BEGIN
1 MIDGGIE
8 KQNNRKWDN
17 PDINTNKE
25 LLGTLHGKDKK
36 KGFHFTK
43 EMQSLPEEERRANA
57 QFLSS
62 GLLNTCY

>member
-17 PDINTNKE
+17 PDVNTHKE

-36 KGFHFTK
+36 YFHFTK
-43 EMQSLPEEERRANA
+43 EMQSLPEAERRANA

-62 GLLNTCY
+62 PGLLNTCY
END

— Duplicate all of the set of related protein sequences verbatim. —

1 MIDGGIE
8 KQNNRKWDN
17 PDINTNKE
25 LLGTLHGKDKK
36 KGFHFTK
43 EMQSLPEEERRANA
57 QFLSS
62 GLLNTCY

>member
-17 PDINTNKE
+17 PDVNTHKE

-36 KGFHFTK
+36 YFHFTK
-43 EMQSLPEEERRANA
+43 EMQSLPEAERRANA

-62 GLLNTCY
+62 PGLLNTCY